“All I Really Want for Christmas” December 22, 2019

“All I Really Want for Christmas”

Isaiah 7:10-16/ Romans 1:1-7

Matthew 1:18-25


Of all the Christmas songs that have ever been written, few are as popular as the one we know of as “The Christmas Song,” also known as “Chestnuts Roasting on an Open Fire” or “Merry Christmas to You.” It was written in 1945 by the singer Mell Torme, who is well known, and a man named Bob Wells, who is not so well known. Now, it may seem a little weird to even bring this up – here, in a church service, and only a few days before we celebrate the birth of our Lord and savior; the day that we acknowledge Emmanuel, God with us; the day that we rejoice in the birth of a child that changed the world. But I do mention it because I’m betting there isn’t a soul here that doesn’t know the song fairly well – most you know it by heart. Even though there is no mention of Joseph and Mary or shepherds, angels, or wise men, there’s something about it that captures the spirit of this season that we call Christmas. And I mention it because my somewhat warped sense of irony wants you to know that “The Christmas Song” was never meant to be a song about Christmas at all. In fact, it was never meant to be a song in the first place. Mel Torme tells it this way: “I saw a spiral pad on (Wells’) piano with four lines written in pencil. They started ‘Chestnuts roasting…, Jack Frost nipping…, Yuletide carols…, and folks dressed up like Eskimos.” That was it. Now it was a hot, scorching day and air conditioning did not exist, and so it was that when Torme asked Mr. Wells what these scribblings were all about, he told him that he was trying to “stay cool by thinking cool.” He said he thought if he could immerse himself in winter he could cool off.” And that was it. They weren’t meant to be song lyrics at all, but Mr. Torme had other ideas and 40 minutes later the song was written. The rest is, as they say, history. I love stories like this. But here’s the kicker: the ultimate irony – at least for me – lies in the fact that “The Christmas Song,” one of the greatest of them all, was, in fact, written by two Jewish men: Melvin Howard Torme and Bob Wells, whose real name was Robert Levinson.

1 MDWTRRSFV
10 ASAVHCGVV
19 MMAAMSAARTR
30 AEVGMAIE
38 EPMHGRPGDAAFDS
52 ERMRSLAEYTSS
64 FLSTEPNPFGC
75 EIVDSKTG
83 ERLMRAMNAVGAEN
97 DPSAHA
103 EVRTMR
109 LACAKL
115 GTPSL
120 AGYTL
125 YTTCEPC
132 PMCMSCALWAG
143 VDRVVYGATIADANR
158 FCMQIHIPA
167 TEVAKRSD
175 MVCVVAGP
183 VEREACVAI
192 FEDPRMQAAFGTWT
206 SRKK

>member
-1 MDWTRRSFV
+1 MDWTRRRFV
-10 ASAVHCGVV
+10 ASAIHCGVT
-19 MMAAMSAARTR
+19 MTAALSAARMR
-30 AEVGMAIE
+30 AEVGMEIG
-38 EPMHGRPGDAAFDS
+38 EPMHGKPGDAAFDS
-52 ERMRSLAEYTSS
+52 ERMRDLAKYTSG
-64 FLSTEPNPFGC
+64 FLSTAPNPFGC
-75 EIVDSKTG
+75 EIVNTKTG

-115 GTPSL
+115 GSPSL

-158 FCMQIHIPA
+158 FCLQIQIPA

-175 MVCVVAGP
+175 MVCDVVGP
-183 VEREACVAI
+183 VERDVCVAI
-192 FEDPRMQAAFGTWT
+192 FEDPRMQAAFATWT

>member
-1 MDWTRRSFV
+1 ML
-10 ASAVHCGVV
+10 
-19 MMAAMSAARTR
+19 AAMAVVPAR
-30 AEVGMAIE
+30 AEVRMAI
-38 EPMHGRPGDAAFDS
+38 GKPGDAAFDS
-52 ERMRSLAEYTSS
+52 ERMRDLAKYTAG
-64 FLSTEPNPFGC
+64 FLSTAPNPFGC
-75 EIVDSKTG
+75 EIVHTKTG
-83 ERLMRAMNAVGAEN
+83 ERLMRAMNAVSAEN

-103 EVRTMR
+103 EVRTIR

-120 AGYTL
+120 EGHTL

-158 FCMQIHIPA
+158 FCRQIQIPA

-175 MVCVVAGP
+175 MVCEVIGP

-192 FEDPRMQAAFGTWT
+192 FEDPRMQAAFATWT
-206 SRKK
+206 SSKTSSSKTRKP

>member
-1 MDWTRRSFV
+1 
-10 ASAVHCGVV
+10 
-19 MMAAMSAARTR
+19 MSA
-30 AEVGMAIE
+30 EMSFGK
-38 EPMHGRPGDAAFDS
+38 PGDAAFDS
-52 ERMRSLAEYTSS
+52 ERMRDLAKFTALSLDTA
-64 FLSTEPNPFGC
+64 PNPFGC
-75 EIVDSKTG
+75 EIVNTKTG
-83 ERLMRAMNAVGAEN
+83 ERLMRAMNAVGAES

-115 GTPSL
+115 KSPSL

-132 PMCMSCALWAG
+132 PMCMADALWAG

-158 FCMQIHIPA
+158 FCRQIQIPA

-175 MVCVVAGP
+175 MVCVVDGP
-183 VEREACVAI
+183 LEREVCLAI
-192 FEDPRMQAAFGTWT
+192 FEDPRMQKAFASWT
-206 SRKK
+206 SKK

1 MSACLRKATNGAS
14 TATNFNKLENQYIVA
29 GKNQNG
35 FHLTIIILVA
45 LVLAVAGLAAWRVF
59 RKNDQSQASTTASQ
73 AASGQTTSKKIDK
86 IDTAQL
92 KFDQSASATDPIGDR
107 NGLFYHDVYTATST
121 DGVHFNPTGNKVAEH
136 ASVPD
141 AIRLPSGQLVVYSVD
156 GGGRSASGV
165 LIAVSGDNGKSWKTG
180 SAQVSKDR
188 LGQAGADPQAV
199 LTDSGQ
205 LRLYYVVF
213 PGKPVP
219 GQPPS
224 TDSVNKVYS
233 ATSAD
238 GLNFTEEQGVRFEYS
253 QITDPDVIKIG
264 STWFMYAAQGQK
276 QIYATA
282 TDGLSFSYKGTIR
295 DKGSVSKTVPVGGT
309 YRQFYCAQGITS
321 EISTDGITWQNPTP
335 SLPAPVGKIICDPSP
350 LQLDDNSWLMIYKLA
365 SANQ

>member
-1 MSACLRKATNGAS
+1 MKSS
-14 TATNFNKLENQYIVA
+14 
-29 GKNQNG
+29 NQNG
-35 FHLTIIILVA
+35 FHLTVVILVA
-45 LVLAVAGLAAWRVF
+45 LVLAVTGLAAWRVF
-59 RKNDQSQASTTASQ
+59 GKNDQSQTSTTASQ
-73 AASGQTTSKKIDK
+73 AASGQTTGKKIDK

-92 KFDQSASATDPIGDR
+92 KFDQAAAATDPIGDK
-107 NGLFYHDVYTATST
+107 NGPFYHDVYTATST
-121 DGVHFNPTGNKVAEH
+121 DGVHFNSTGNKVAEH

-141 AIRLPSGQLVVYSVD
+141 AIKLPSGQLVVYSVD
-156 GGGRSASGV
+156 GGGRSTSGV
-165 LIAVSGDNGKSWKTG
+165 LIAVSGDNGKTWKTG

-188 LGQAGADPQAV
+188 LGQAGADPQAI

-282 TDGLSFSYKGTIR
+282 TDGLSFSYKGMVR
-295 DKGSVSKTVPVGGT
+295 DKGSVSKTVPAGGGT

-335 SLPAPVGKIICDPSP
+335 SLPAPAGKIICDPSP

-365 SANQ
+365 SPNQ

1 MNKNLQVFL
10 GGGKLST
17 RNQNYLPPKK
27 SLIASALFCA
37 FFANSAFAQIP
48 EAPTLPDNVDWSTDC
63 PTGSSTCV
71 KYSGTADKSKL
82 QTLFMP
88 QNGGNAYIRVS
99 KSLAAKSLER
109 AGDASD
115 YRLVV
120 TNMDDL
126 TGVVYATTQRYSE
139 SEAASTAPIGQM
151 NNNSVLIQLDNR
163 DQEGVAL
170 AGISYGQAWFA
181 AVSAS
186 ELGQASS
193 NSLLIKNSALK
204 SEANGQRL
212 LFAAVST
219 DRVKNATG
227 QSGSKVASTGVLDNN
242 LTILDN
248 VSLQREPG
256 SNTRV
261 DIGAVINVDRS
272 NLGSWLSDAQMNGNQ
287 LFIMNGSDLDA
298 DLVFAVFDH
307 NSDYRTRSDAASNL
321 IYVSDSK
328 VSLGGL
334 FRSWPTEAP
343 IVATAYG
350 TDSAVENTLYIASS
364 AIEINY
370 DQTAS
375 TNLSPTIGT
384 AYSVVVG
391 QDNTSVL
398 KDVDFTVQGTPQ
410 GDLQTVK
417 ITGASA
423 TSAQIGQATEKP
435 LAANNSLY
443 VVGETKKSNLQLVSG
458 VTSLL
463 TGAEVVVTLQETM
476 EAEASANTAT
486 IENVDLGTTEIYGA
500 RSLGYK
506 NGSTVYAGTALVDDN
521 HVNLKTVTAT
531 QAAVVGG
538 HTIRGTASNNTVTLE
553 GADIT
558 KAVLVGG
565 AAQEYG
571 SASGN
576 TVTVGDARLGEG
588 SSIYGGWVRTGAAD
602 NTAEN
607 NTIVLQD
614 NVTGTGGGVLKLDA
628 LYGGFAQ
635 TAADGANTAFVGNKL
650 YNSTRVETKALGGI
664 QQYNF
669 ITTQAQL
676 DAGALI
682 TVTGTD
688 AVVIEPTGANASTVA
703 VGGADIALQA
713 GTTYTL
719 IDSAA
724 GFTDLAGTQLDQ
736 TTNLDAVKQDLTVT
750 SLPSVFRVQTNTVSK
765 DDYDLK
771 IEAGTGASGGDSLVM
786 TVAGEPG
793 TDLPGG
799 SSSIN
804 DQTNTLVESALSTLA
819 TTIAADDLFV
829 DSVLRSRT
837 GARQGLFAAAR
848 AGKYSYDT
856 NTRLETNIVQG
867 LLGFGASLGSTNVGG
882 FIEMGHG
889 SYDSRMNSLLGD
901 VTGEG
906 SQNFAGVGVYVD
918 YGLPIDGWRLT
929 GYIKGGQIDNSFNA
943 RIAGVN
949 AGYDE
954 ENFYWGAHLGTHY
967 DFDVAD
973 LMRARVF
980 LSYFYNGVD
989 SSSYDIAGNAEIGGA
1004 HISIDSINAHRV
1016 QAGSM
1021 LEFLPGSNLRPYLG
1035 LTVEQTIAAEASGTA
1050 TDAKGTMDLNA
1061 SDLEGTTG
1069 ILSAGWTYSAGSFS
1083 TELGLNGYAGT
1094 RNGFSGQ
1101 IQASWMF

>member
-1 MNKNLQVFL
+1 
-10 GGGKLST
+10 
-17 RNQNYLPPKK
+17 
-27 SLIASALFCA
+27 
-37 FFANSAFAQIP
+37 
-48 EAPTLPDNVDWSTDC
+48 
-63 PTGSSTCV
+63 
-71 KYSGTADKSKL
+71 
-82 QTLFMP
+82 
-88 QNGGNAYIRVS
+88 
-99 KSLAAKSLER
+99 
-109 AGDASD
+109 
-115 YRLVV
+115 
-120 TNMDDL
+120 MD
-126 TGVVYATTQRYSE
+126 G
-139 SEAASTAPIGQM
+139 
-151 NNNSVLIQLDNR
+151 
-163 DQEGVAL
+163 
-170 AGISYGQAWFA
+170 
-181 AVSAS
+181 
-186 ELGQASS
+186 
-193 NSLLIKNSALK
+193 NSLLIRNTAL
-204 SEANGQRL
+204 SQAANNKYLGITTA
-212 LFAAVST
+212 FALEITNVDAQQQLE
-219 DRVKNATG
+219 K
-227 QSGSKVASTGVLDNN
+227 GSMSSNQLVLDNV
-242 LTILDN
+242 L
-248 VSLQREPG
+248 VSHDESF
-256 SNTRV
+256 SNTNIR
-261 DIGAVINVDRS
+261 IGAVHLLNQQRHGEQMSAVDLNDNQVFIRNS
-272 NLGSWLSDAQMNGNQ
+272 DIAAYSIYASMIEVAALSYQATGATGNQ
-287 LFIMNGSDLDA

Now, if you’re wondering what this has to do with anything on this, the last Sunday before Christmas day, it has everything to do with it. It has to do with the way that God inspires us in the most unlikely of ways. He softens our hearts and opens our eyes to see things that we normally would never give a second glance. And when that happens, incredible things come to pass.

The gospel text for the 4th Sunday of Advent is usually about Mary, the mother of God. It is the Sunday of love, after all. But this year, our study in Matthew guides us through the Christ birth story from the eyes of Joseph. Matthew is brief and to the point, starting off by stating (Mat 1:18) The birth of Jesus took place like this. However, the story that follows is full of holes – at least for those of us who know the Christmas story well. There are no shepherds, no angels, no census, and no manger scenes.